“I usually have one guy (named Dale) that comes on a regular basis. He’s a guy who goes to church with me (after my truck stop service),” Marvin said, making two rows of three on the white linoleum floor, leaving one chair at the front for himself.
“I very seldom have a truck driver. There’s not that many of them that want to hear the word, I guess.”
Marvin placed a Bible on each chair, then popped a CD in a nearby stereo. Sometimes, he said, the songs on this CD attract stray visitors. With 30 minutes to spare and the white washed walls now colored with hymns, he left the trucker’s lounge to recruit.
“Hey, Marvin,” Jon Willard said, chopping hash browns on a grill in the truck stop’s kitchen. “How are you doing?”
“Well, OK,” Marvin said, holding back a smile. “How are you?”
Willard has been a cook at Ghost Town for a year and a half. His shift always coincides with Marvin’s services, so he’s never attended.
“Sometimes (Marvin) doesn’t get (a lot of people), sometimes it’s packed,” Willard said. “It’s just hit and miss, time of year and day.”
After services, Willard frequently sees Marvin helping the homeless customers who saunter into Ghost Town. Sometimes it’s buying a meal. Other days it’s a bus ticket, or even a night at a motel.
“He buys food for people who don’t have any money, puts gas in your vehicles when they don’t have gas to get to work. He’s like a really good guy,” said Christenne Elliott, who’s worked the cash register at Ghost Town for eight months.
“I think he might be too good-hearted sometimes. He helps some of the same people a lot.”
For the next 20 minutes, Marvin quietly circled the restaurant while locals and truckers ate breakfast. He made his way toward the front of the gas station, standing near the prepackaged doughnuts and cinnamon rolls.
At 8:25 a.m., Marvin checked his watch.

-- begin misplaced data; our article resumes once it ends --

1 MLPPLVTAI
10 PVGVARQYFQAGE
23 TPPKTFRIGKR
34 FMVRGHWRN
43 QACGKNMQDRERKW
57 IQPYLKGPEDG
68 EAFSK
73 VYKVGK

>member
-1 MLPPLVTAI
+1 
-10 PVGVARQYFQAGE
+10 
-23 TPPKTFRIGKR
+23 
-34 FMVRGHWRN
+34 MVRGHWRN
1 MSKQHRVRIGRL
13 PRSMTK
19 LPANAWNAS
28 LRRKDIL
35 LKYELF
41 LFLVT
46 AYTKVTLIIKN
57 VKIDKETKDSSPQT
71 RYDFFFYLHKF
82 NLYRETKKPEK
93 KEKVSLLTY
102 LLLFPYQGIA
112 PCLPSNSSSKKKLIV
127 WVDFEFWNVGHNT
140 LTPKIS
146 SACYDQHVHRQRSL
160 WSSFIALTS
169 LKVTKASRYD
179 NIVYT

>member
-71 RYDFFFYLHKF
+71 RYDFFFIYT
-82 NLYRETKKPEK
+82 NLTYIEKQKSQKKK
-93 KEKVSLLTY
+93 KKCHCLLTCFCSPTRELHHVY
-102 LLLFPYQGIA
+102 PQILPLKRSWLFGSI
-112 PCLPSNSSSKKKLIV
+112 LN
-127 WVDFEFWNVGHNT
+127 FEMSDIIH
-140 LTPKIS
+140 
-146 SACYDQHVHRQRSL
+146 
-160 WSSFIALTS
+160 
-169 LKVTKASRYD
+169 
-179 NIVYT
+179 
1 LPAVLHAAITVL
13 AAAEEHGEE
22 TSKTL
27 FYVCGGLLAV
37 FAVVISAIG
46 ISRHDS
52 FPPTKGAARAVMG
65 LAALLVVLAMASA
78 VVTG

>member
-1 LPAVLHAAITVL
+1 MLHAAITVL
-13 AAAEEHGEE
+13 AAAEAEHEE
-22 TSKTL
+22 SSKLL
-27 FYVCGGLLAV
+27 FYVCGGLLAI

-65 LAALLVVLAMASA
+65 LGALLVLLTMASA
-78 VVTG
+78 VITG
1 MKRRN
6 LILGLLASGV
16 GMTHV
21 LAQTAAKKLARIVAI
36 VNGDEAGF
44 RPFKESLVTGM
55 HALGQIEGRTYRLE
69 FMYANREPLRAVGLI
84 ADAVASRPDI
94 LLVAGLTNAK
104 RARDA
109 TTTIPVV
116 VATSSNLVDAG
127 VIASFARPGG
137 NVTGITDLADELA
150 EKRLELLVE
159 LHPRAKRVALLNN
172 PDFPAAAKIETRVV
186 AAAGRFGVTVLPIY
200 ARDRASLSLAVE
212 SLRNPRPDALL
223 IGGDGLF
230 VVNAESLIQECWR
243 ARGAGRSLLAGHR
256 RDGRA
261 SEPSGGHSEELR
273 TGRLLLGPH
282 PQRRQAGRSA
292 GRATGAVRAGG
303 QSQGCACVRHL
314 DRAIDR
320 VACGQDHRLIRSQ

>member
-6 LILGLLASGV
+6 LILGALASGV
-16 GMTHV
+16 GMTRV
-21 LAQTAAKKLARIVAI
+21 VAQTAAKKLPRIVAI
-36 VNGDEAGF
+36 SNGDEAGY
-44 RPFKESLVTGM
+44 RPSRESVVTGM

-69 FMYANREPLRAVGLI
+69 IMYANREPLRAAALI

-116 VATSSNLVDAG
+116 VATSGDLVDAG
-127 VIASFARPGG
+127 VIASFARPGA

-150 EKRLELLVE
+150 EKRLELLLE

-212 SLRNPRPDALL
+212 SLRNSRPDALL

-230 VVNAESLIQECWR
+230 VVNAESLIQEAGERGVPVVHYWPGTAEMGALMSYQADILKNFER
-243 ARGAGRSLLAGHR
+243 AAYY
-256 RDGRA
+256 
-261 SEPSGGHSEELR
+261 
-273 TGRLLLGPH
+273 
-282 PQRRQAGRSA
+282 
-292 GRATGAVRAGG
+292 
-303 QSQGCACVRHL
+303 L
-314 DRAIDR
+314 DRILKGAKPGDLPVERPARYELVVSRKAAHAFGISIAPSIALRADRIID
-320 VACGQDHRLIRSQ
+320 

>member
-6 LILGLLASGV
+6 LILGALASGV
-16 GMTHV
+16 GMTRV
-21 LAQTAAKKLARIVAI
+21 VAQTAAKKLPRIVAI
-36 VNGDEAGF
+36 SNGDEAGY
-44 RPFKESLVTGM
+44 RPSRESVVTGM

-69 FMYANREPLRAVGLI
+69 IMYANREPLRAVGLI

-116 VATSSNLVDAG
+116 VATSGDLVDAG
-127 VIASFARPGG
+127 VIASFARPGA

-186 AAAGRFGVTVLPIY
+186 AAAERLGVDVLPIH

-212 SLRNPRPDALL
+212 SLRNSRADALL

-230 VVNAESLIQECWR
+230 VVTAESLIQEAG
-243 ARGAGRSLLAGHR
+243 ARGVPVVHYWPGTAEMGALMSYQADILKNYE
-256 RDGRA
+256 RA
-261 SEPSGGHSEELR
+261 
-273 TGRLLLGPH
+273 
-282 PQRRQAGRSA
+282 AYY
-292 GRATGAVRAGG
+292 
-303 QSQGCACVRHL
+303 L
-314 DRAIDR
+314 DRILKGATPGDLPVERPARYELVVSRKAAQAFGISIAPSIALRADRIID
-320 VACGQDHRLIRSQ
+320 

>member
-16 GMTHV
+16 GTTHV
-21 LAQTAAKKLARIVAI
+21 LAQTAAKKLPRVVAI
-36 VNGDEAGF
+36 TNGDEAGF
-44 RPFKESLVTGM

“Well, Dale might not be coming. He usually comes about now.”
It’s fairly rare that nobody attends Marvin’s service. When that’s the case, he plays a different CD from the Trucker’s Christian Chapel, and waits the 30 minutes under long fluorescent tubes in case someone walks in.
“I just sit there, and hopefully I don’t go to sleep. I can go to sleep pretty fast.”
Five minutes later, Marvin walked toward the lounge. He swapped CDs, the rushes of water from an occupied shower 1 breaking the silence. He pressed play and sat in his chair behind the stand with his handwritten notes for the day’s service.
“We at Trucker’s Christian Chapel Ministries made this tape especially for you, the trucker,” a man with a Southern accent said on the CD. “Why? Well that’s a logical question. I myself have been a driver for 11 years. I know that trucking is more than a job, it’s a way of life.
“If you don’t mind, driver, I’d like to just ride down the road with you and sort of explain one very important verse of the Bible.”
Marvin sat and waited. He stared at the black TV screen on the wall. A few people passed in the hallway, mainly to use the shower. He quietly listened to the tape, his Bible opened to page 203.
Thirty minutes passed. At 9 a.m., Marvin stood and pressed stop. He packed away the Bibles and chairs, and grabbed his stand.
He headed toward the front doors and waved goodbye to Christenne, driving away from Ghost Town on his way to church.
Follow reporter Brendan Meyer on Twitter @Brendan_Meyer13.